New novel ANTICIPATION
Set in Munich, Oxford, and Princeton, my new novel ANTICIPATION (excerpt below) is loosely based on the life of Helen Lowe-Porter, the translator of Thomas Mann and a writer in her own right. It’s the story of a brilliant, ambitious woman’s struggle for her own voice, against convention and the demands of the two male luminaries in her life.
Julia Field-Quinn’s translations of the great twentieth century German novelist Hermann Berg bring him acclaim from the English-speaking literary world—and the Nobel Prize. But her elegant, precise, painstaking work is overlooked by readers, ignored or criticized by reviewers. Berg himself complains about having a woman translator and pressures her to work faster. Julia swears that one day she’ll quit this servitude and finally finish her own novel.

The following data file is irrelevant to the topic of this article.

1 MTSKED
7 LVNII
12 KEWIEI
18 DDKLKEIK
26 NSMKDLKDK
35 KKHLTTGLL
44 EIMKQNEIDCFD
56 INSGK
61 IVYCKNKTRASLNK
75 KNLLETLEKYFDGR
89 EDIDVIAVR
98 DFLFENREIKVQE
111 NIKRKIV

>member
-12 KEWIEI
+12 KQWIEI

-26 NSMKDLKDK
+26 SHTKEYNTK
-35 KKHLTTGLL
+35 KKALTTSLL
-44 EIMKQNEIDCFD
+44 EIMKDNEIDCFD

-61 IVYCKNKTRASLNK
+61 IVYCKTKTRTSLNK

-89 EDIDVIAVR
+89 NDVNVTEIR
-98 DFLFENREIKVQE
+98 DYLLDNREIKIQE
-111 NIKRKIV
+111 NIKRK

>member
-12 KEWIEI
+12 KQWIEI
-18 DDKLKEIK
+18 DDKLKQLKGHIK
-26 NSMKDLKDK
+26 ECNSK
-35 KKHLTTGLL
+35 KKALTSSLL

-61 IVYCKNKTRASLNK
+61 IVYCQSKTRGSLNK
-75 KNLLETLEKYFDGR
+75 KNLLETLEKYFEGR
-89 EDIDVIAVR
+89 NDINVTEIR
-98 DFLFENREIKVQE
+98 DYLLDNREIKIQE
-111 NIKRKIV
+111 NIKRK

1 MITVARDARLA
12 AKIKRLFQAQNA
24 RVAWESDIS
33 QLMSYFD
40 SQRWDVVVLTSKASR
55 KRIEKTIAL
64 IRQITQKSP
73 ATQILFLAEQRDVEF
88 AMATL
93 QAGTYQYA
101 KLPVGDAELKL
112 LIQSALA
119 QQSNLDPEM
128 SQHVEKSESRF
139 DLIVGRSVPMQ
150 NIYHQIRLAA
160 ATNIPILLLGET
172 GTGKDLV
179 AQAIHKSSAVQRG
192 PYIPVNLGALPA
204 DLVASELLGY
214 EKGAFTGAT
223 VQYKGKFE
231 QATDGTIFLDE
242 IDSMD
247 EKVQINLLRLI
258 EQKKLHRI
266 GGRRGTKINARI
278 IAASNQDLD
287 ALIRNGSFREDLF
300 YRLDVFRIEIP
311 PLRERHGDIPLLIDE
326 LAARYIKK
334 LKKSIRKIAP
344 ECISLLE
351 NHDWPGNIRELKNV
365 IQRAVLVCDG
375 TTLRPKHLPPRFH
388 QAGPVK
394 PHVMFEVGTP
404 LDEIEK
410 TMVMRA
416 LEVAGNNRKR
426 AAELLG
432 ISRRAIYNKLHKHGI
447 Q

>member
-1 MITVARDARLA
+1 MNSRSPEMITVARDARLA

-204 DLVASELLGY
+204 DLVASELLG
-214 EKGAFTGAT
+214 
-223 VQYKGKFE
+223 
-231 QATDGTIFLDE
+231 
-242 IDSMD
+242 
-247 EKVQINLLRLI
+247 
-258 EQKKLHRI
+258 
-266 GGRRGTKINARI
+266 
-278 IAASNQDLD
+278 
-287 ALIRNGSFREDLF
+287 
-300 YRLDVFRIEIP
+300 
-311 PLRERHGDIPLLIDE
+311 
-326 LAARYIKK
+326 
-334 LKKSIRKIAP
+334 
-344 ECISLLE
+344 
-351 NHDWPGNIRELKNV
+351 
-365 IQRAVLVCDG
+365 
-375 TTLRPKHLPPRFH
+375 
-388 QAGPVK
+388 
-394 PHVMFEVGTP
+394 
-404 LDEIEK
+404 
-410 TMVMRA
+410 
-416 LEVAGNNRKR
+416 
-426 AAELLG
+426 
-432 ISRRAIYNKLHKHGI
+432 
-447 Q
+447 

Julia is married to the celebrated scholar Leon Field who claims the freedom to sleep with other women, citing his excessive “life force.” In love with her husband, Julia dreads but tolerates his romantic encounters. But when he seduces their daughter’s young friend she’s forced to reimagine her own future.
Helen Lowe-Porter was my grandmother-in-law, though we never met. In addition to Julia, other characters parallel real people, including her husband Elias Lowe, Mann, Einstein, and the Knopfs, who published all of Helen’s translations of Mann as well as her own sole successful literary effort. Most events in ANTICIPATION took place in real life, and Julia and other characters sometimes say or write what their historical counterparts said or wrote. But this story is fiction, not biography.
Please contact me with queries about publication: email@example.com.
The Happiest Day